How to Profit from Inflation
Inflation, a sustained increase in the general price of goods and services, is a problem for consumers, as each unit of currency purchases fewer goods and services in times of rising prices and thus decreasing the purchasing power of consumers.
On the other hand, inflation can be viewed as an opportunity for investors, who can benefit from holding investments providing a return in excess of the rate of inflation.
There are several investment products that have been historically viewed as a good choice for investors in the inflationary environment.
Generally, real estate is viewed as a good hedge against rising prices as the buyer is benefiting not only from the increase in the resale price of the property but also from generated rental income, both of which are rising in line with inflation.
Investment in Real Estate can be made either directly by buying the property or indirectly by investing in a REIT (real estate investment trust).
Considered a classic hedge at times of rising prices as it historically tends to increase in value during inflationary environment.
Gold can be purchased both directly by buying a metal or investing in companies involved in gold mining. Moreover, investors can purchase mutual fund or exchange-traded fund specializing in gold.
On the other hand, however, there are economists that view gold as not a perfect choice for investment, as they believe inflation is already factored in the price of gold, which has substantially increased during the first decade of the 2000s.
This product is a popular way to hedge risks against inflation, even considered more efficient than gold by many specialists. Other commodities such as gas, cotton, soybeans also tend to move with inflation.
The most convenient way to invest in commodities is through ETFs (exchange-traded funds), as it doesn’t require holding the physical commodity. However, these funds can pose significant risks, as they often face contango, a process when the value for a future delivery is higher than the current price of the commodity.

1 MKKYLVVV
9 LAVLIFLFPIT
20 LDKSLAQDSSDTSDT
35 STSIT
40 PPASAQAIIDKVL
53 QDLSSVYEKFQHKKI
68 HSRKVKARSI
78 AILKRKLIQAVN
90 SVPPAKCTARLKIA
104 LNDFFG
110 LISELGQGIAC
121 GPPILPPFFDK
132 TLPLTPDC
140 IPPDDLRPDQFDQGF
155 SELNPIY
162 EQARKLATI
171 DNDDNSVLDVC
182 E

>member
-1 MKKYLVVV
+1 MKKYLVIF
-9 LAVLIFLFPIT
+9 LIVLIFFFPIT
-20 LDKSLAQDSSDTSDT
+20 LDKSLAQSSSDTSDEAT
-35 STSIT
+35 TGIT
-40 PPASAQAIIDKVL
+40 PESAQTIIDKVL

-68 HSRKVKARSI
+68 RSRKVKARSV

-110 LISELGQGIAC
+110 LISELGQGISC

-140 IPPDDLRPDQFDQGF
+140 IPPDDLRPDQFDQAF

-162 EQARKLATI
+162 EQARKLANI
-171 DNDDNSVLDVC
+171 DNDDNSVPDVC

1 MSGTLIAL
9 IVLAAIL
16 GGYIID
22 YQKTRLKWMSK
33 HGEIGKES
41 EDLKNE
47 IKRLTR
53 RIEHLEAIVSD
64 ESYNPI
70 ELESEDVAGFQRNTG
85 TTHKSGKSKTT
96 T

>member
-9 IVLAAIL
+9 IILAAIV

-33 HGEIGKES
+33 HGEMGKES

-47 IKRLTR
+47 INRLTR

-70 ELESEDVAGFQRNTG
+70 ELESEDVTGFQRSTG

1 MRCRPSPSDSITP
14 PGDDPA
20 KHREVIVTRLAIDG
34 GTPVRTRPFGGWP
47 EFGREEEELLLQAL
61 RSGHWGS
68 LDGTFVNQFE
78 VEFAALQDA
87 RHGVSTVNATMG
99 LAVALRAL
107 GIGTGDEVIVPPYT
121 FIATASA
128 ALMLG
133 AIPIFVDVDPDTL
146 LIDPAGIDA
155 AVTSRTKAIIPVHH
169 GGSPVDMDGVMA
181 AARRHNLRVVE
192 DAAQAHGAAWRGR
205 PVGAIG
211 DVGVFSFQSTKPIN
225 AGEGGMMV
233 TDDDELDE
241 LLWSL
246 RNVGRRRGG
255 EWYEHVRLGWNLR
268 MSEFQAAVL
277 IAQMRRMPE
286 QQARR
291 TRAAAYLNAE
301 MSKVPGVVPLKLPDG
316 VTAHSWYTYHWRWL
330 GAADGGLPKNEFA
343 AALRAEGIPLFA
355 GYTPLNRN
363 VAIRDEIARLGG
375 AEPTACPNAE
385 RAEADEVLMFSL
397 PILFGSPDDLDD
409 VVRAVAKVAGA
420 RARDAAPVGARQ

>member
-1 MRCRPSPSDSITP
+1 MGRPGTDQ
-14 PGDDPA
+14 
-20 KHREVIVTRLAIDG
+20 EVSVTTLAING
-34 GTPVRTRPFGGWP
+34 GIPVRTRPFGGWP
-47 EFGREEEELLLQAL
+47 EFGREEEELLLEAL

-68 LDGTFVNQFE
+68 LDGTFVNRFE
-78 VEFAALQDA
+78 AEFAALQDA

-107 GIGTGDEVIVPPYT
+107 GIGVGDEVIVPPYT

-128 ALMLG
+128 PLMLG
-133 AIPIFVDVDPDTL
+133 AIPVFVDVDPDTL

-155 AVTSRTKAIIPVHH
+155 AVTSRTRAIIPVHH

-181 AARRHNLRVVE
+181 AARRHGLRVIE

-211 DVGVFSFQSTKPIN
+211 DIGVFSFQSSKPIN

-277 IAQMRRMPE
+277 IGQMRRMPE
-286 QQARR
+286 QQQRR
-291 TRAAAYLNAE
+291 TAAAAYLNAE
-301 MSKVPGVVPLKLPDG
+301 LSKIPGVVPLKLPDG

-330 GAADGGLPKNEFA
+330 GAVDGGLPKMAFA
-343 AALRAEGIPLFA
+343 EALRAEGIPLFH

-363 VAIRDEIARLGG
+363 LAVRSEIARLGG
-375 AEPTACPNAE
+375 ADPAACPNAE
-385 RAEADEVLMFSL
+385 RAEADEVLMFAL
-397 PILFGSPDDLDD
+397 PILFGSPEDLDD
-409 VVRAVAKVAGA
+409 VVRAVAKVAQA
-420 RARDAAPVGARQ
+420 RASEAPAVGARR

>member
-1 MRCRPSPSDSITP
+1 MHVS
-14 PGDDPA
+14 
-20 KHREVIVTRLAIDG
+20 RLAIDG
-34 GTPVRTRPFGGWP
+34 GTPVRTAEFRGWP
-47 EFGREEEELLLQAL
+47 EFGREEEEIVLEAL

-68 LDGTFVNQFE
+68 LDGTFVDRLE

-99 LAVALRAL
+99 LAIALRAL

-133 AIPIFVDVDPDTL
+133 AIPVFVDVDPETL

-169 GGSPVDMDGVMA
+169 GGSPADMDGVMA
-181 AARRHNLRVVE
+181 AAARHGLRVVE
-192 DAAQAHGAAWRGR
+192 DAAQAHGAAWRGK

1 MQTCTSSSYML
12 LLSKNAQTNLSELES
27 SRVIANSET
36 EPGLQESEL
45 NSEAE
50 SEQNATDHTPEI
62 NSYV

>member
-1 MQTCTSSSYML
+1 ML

A good example of severe losses faced by ETFs when buying new contracts in times of rising prices, was in 2009 when the natural gas prices increased 3.4 percent, but the United States Natural Gas Fund dropped 56.5 percent as a result of rolling over futures contracts.
Bond prices have an inverse relationship to interest rates, which tend to increase the inflation rate, and thus reduce the bond value.
That is why, investors prefer bonds indexed to inflation, for example, TIPS (Treasury Inflation Protected Securities) in U.S., which is considered a classic inflation-indexed investment.
These bonds are linked to the Consumer Price Index and thus increase in value (both the base value and the interest payments) when the index rises.
TIPS can be purchased directly via a brokerage account or indirectly through mutual funds and exchange-traded funds.
One other way to use bonds as an inflation hedge is to build a bond ladder, that is buy bonds that mature in, for example, two, four, six, eight and ten years, and reinvest the proceeds from the maturing short-term bonds into longer-term bonds at higher rates.
Investors generally look for companies that have a high pass-through rate on to their consumers and thus being able to keep pace with rising inflation.
Another way is to invest in small-company value stocks that are generally highly indebted companies and benefit from the fact that the inflation reduces their liabilities.